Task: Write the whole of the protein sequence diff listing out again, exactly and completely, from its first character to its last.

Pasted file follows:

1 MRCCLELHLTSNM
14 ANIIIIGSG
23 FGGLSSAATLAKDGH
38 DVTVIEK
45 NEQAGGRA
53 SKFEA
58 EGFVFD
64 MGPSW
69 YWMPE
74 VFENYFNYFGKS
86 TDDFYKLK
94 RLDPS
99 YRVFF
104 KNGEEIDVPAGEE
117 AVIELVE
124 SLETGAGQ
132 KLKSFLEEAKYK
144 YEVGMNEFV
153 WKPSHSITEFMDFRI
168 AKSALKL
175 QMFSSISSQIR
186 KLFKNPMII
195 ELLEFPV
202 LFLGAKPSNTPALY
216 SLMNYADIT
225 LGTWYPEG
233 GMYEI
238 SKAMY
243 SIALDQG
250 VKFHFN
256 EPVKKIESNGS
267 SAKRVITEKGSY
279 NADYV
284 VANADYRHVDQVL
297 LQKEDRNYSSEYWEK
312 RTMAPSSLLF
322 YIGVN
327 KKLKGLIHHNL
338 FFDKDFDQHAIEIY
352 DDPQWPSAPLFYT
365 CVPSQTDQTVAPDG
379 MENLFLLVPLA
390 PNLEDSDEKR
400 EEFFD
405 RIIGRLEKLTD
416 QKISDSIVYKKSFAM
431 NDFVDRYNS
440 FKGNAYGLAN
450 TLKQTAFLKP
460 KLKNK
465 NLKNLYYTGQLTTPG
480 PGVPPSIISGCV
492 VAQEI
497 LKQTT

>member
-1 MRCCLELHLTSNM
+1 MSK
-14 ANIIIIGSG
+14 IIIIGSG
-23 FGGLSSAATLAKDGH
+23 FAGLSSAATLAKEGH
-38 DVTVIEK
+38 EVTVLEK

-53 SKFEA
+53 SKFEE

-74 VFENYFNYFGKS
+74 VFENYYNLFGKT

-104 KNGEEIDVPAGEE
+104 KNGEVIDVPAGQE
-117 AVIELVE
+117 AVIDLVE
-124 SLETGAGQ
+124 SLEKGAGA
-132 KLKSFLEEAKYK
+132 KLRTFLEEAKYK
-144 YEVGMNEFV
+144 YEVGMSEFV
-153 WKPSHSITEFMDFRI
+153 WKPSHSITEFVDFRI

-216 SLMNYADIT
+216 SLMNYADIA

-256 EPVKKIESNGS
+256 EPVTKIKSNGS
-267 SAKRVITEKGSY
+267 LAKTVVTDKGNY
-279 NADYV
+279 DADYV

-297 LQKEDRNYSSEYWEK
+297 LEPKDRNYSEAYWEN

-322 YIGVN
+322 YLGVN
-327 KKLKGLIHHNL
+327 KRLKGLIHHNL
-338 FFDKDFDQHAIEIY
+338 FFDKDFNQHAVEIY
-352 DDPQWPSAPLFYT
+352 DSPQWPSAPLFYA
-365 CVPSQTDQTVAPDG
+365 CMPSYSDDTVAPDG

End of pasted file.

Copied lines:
1 MRCCLELHLTSNM
14 ANIIIIGSG
23 FGGLSSAATLAKDGH
38 DVTVIEK
45 NEQAGGRA
53 SKFEA
58 EGFVFD
64 MGPSW
69 YWMPE
74 VFENYFNYFGKS
86 TDDFYKLK
94 RLDPS
99 YRVFF
104 KNGEEIDVPAGEE
117 AVIELVE
124 SLETGAGQ
132 KLKSFLEEAKYK
144 YEVGMNEFV
153 WKPSHSITEFMDFRI
168 AKSALKL
175 QMFSSISSQIR
186 KLFKNPMII
195 ELLEFPV
202 LFLGAKPSNTPALY
216 SLMNYADIT
225 LGTWYPEG
233 GMYEI
238 SKAMY
243 SIALDQG
250 VKFHFN
256 EPVKKIESNGS
267 SAKRVITEKGSY
279 NADYV
284 VANADYRHVDQVL
297 LQKEDRNYSSEYWEK
312 RTMAPSSLLF
322 YIGVN
327 KKLKGLIHHNL
338 FFDKDFDQHAIEIY
352 DDPQWPSAPLFYT
365 CVPSQTDQTVAPDG
379 MENLFLLVPLA
390 PNLEDSDEKR
400 EEFFD
405 RIIGRLEKLTD
416 QKISDSIVYKKSFAM
431 NDFVDRYNS
440 FKGNAYGLAN
450 TLKQTAFLKP
460 KLKNK
465 NLKNLYYTGQLTTPG
480 PGVPPSIISGCV
492 VAQEI
497 LKQTT

>member
-1 MRCCLELHLTSNM
+1 MSK
-14 ANIIIIGSG
+14 IIIIGSG
-23 FGGLSSAATLAKDGH
+23 FAGLSSAATLAKEGH
-38 DVTVIEK
+38 EVTVLEK

-53 SKFEA
+53 SKFEE

-74 VFENYFNYFGKS
+74 VFENYYNLFGKT

-104 KNGEEIDVPAGEE
+104 KNGEVIDVPAGQE
-117 AVIELVE
+117 AVIDLVE
-124 SLETGAGQ
+124 SLEKGAGA
-132 KLKSFLEEAKYK
+132 KLRTFLEEAKYK
-144 YEVGMNEFV
+144 YEVGMSEFV
-153 WKPSHSITEFMDFRI
+153 WKPSHSITEFVDFRI

-216 SLMNYADIT
+216 SLMNYADIA

-256 EPVKKIESNGS
+256 EPVTKIKSNGS
-267 SAKRVITEKGSY
+267 LAKTVVTDKGNY
-279 NADYV
+279 DADYV

-297 LQKEDRNYSSEYWEK
+297 LEPKDRNYSEAYWEN

-322 YIGVN
+322 YLGVN
-327 KKLKGLIHHNL
+327 KRLKGLIHHNL
-338 FFDKDFDQHAIEIY
+338 FFDKDFNQHAVEIY
-352 DDPQWPSAPLFYT
+352 DSPQWPSAPLFYA
-365 CVPSQTDQTVAPDG
+365 CMPSYSDDTVAPDG